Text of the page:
Fall 2018

PLUS289

"We Are All Cyborgs Now": Experiencing the Technologized World (55+)

The 21st century has ushered in an unprecedented shift in how humans interact with technology. The advent of so-called smart devices, the “internet of things” and the proliferation of social media platforms have invited technology more intimately into people’s lived experiences than ever before. Medical and scientific breakthroughs promise even more revolutionary developments in the near future, from robotic enhancements and physical aids to fully functional virtual reality games and online platforms.

In this seminar we will explore the various ways that technology intersects with and has transformed everyday life, especially for people living in advanced liberal democracies.

Note: This seminar involves required reading and active participation in group discussion.

Please note that enrollment in this course is reserved for adults 55+.

This course is available at the following time(s) and location(s):

Campus Session(s) Instructor(s) Cost Seats available  
Vancouver 6 Lealle Ruhl $115.00 0 Join Waitlist

What will I learn?

Week 1:  How Did We Get Here (And Where Exactly is Here?): A Brief History of the Internet

We revisit the advent of the electronic era. It is difficult to remember a world before smartphones, instant access to information and continual distraction. We explore the beginnings of the internet and remember the dramatic promise this new technology seemed to present. We discuss concerns voiced by some of the early critics of the internet, as well as its earliest and most vocal celebrants.

Week 2: Being in the Internet Age: Fluid Identity and the Promise of the Internet

Building on some of the writers and theorists presented in Week 1, we focus particularly on the opportunities the internet presents for self-creation and self-exploration. We examine the anonymity and possibilities for self-invention provided by on-line platforms such as FaceBook and Instagram, along with how notions of authenticity and “real life” have shifted in the internet age. In light of the infinite capacity to tailor the lives depicted on these sites, is it still possible to think about an authentic self? An authentic life?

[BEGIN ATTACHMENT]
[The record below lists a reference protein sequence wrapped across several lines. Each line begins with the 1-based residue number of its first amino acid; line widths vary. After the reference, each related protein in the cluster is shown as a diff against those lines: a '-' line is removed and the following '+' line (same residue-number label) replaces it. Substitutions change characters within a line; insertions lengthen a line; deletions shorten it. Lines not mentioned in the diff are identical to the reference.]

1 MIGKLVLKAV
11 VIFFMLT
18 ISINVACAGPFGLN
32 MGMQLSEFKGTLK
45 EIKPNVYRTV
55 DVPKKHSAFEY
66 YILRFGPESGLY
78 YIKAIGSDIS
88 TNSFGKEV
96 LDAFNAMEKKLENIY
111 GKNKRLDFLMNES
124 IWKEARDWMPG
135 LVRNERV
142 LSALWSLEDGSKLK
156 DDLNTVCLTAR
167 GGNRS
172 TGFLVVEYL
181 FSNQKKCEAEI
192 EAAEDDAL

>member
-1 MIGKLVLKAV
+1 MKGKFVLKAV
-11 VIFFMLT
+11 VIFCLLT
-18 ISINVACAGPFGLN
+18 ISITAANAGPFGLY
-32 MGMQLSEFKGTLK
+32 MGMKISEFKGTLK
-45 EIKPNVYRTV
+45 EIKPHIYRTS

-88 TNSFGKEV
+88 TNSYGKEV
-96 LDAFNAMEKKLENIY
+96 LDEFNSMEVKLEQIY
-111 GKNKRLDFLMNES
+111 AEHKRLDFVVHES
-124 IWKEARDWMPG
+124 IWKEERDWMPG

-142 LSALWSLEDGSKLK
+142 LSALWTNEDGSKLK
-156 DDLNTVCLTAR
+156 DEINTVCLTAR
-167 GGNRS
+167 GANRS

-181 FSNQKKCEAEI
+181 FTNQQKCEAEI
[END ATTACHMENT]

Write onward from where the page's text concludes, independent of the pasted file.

Week 3: Lost in (Cyber)space: The Lure and Appeal of Online Spaces

The effect of internet spaces on individual identity was explored in Week 2; this week, we look at the sociological and psychological effects of these phenomena. We examine the persistent appeal of Massively Multiple Online Roleplaying Games (MMORPGs) such as World of Warcraft and SecondLife, and explore how the use of avatars in these games shifts not only our sense of identity but also our experience of what it means to inhabit social spaces. We look at the plethora of internet fora which provide opportunities for the like-minded to gather, and we discuss the benefits and challenges of such spaces.

Week 4: Technological Aids and the Quantified Self: Technologizing the Body

The line between human and machine is increasingly blurred through the use of ‘wearable tech’ (FitBits, for example) and scientific innovations that bring robotic solutions to physical disability.
One of the less celebrated aspects of the internet has been the increased opportunity offered by internet-enabled devices—iPhones, Siri and Google Home, for example—for surveillance and data collection, blurring private life and public property. This week we discuss how these devices are seen as simultaneously empowering and constraining the freedom of individuals.

Week 5: Alone Together: The Social Implications of Online Platforms

We explore and offer some answers to questions including: What does it mean to live a life of constant, instantaneous connection? How might we understand having hundreds of FaceBook ‘friends,’ using existing paradigms of friendship? Is what happens on internet message boards the same kind of civic engagement we experience at a local community event, and if not, what is different? In short, what is analogous about real life and digital life?

Week 6: Being our Best Selves: Who are We When We are Online?

Throughout its relatively short history, the internet and its associated technologies have consistently promised a better life for users. The terms of ‘better’ have certainly varied, including: promising democratic and instant access to information formerly restricted to libraries and elite academic institutions; libertarian cries that the internet ensures that information shall be free; and more self-directed strivings for self-invention on social media and gaming platforms. We explore the yearnings that are expressed by these initiatives and begin to critically assess how well the internet has delivered on its promises.

How will I learn?

  • Lectures
  • Discussion (may vary from class to class)
  • Papers (applicable only to certificate students)

How will I be evaluated?

For certificate students only:

Your instructor will evaluate you based on an essay, which you will complete at the end of the course. You will receive a grade of “satisfactory” or “unsatisfactory.”

Textbooks and learning materials

There is required reading for this course.

  • A course pack of readings will be provided on the first day of class.

If you're 55+, you may take this course as part of

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